and on an assessment of the existing pavement network; for example, Table 1 shows the occurrence of different depths and interval
lengths of localized wheel track rutting on 7-year-old pavements
in the provincial highway network. The 30-m interval and 14-mm
average rut depth were selected as the limit; this limit was exceeded
on 3.5% of 7-year-old pavements or contracts.
The requirements that apply in the final 12 months of the warranty period are called levels and are the expected reasonable level
of pavement performance as determined by the statistical analysis
of historical performance described in the preceding sections.
The intent of this two-part warranty approach is (a) to reduce the
owner’s oversight burden by calling for a detailed evaluation of performance to be carried out only at the end of the warranty period and
(b) to reduce the risk to the road builder of multiple repair-related
returns to the project site. Before the final year of the warranty,
when trained evaluators conduct a detailed evaluation, including a
project-level ARAN survey, routine assessments of pavement condition, maintenance patrols, and a network-level ARAN survey are
relied on to identify limit exceedances.
Warranty performance requirements for this approach are shown in
Table 2, along with the repair that must be completed if requirements
are not met. Repairs are completed according to standard material and
construction specifications with normal owner oversight, including
material sampling and testing.
The performance requirements in the final 12 months of the warranty period are based on a +1.5 σ threshold, except for those categories with a payment adjustment for performance, which are based on
a +2 σ threshold. Payment adjustment for performance is applied
only to categories measured objectively by ARAN: cracking, wheel
track rutting, and roughness. These three categories are the key
Smith, Lee, and Kazmierowski
65
300
250
Count
200
150
Skew = 1.501
Kurtosis = 3.014
100
+1.5 σ = 6.74 mm
+2 σ = 7.84 mm
50
10 9
.8
11 8
.3
11 6
.8
12 4
.3
12 3
.8
13 1
.2
13 9
.7
8
14
.2
6
91
10
.3
43
9.
94
9.
46
8.
98
8.
49
7.
01
7.
53
7.
04
6.
56
6.
08
5.
59
5.
11
4.
63
4.
14
3.
66
3.
18
2.
69
2.
21
1.
73
1.
0.
0.
24
0
Average Segment Wheel Track Rut Depth (mm)
FIGURE 5 Average depth of wheel track ruts after 7 years of service.
140
120
100
λ = –0.71601
Skew = –3.4 E–08
Kurtosis = –0.378
Count
80
60
40
20
0.
7
0.
7
0.
8
0.
8
0.
9
0.
9
0.
9
1.
0
1.
0
1.
1
1.
1
1.
1
1.
2
1.
2
1.
3
1.
3
1.
3
1.
4
1.
4
1.
5
1.
5
1.
6
1.
6
1.
6
1.
7
1.
7
1.
8
1.
8
1.
8
1.
9
0
Average Segment Wheel Track Rut Depth (normalized)
FIGURE 6 Normalized distribution of wheel track rut depth (l 5 Box–Cox transformation parameter).
66
Transportation Research Record 2573
TABLE 1 Occurrence of
Localized Wheel Track Rutting
on 7-Year-Old Pavement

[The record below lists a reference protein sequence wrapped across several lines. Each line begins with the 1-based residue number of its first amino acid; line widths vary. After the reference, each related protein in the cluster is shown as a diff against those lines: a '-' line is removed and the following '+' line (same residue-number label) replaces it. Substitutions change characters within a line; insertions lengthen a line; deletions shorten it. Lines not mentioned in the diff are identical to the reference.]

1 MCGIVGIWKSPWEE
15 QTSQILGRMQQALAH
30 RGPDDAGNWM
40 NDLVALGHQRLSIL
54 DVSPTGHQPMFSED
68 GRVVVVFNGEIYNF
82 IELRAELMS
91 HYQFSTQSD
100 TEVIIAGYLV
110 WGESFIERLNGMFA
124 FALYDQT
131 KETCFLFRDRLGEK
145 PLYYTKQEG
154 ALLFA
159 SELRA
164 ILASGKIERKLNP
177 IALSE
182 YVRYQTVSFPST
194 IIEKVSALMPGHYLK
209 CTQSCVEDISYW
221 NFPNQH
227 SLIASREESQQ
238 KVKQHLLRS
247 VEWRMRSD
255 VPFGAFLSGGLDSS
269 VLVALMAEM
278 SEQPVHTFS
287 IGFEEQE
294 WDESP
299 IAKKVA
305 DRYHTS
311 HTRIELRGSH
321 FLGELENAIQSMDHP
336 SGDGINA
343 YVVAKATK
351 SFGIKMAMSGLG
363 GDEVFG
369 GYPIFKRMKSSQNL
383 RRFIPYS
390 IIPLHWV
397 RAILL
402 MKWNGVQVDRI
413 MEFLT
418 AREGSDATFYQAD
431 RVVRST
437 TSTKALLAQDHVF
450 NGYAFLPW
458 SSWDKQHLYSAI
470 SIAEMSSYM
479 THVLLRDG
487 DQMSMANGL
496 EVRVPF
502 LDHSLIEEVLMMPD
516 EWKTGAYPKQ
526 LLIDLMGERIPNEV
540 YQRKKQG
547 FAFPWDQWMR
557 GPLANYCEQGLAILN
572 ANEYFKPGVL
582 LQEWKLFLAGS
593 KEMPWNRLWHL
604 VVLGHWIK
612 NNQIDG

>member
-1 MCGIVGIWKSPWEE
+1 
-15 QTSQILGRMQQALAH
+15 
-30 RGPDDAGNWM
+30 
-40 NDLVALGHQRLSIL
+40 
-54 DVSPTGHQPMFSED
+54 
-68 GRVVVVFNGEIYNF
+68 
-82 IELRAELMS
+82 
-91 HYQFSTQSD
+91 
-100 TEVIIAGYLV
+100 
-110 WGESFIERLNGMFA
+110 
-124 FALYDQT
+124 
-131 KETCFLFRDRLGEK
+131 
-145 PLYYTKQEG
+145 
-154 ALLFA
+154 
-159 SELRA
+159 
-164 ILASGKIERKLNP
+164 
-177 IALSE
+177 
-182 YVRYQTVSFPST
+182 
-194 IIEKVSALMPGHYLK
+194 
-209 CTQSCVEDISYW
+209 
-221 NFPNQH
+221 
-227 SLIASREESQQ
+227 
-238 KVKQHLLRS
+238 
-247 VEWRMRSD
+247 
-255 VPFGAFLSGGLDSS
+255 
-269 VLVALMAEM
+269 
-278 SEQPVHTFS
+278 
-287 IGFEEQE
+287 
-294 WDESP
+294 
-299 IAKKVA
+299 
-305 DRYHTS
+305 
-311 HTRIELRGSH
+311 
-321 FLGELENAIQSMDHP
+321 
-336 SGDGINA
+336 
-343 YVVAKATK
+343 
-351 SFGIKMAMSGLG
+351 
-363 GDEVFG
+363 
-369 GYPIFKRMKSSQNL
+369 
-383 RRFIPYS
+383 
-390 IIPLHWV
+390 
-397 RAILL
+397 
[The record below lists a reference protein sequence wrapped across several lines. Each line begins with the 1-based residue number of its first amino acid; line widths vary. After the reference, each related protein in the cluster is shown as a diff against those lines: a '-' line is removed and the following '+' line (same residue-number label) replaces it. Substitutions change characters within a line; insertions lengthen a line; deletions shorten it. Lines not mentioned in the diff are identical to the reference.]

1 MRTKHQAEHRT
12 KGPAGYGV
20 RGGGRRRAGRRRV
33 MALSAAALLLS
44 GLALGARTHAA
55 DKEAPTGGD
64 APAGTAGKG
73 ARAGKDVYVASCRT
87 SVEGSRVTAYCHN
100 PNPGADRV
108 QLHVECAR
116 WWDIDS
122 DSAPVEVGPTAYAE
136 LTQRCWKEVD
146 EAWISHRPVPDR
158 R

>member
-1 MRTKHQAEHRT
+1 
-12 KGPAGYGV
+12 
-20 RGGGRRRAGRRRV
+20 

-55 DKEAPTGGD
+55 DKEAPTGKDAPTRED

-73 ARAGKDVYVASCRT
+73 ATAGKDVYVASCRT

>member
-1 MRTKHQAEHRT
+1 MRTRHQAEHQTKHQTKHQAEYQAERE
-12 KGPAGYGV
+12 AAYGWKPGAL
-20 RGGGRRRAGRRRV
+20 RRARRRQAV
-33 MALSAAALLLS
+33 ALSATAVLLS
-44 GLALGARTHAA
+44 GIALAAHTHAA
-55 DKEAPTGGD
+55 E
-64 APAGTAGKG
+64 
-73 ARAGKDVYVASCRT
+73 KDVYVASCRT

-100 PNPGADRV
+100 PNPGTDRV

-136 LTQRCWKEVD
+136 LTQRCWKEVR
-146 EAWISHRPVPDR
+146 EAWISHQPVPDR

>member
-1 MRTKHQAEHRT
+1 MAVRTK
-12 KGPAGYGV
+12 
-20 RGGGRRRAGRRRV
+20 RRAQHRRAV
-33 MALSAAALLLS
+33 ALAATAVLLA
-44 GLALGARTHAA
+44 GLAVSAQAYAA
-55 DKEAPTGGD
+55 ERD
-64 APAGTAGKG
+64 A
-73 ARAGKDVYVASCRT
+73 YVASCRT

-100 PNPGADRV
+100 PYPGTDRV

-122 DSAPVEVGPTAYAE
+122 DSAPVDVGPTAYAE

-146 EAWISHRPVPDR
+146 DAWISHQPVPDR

sufficient to shift the road builder’s performance target from one that
fulfills the minimum warranty requirements to one that will result in
a payment increase.
Because of the analysis’s limitations described earlier, detailed
field evaluations were carried out to verify the results of the statistical analysis. Figure 7 shows the results of detailed field evaluations of coarse aggregate loss on 729 segments (500 lane meters per
segment) of 7-year-old pavement from 36 contracts. These evaluations showed that 65 of the 729 segments (8.9%) exceeded the level
requirement of no more than 10% loss of moderate coarse aggregate, and 25 of the 729 segments (3.4%) exceeded the limit requirement that there be no severe or very severe coarse aggregate loss. Of
the 65 segments that exceeded the level requirement, 36 were part of
a single problematic contract, and most of the locations of severe or
very severe coarse aggregate loss were localized potholes requiring
minor repairs. The detailed field evaluations generally verified the
expected statistical nonconformance rates of 6.7% (1.5 σ) for levels
and 2.3% (2 σ) for limits, for all distresses.
The performance analysis was based on subjective evaluations
by experienced, trained evaluators and on ARAN measurements of
network-level roughness and wheel track rutting. In 2012, MTO purchased a new ARAN to replace the older ARAN that provided the
analysis data. The new ARAN is equipped with an advanced laser
measurement system whose capabilities include crack measurement.
Data collected by the new ARAN are analyzed as they become available each year for comparison with the analysis results; reasonable
agreement has been found to date. Future refinements to the Table 2
performance requirements are anticipated after sufficient data are
obtained from the new ARAN.
Occurrence (%), by
Average Rut Depth
over Interval
Interval (m)
16 mm
14 mm
7.7
4.2
2.4
0.7
11.3
4.9
4.2
3.5
10
20
25
30
performance categories of flexible pavement. Measurements taken
by ARAN have been found to be repeatable and accurate, and maintenance and calibration of the equipment is annual and ongoing. In addition, a protocol is being developed for field calibration immediately
before the measurement of pavement warranty segments.
Warranty performance evaluations are completed by the owner
or a representative of the owner. The contractor may challenge the
evaluation results and request remeasurement.
Payment adjustment calculations apply to each warranty evaluation segment, which typically is 500 lane meters. A payment increase
applies to performance that exceeds the −1 σ threshold and a payment decrease applies to performance between the +1 σ and +2 σ
thresholds. Performance measured beyond +2 σ requires repair.
Payment adjustments are intended to be quality incentives that are
TABLE 2 Performance Requirements for Warranty Contracts
Entire Warranty Period (Limits)
Final 12 Months of Warranty Period (Levels)
Measurement
Performance Requirement
Repair
Performance Requirement
Repair
Coarse aggregate
loss
SP-024 evaluation
No severe or very severe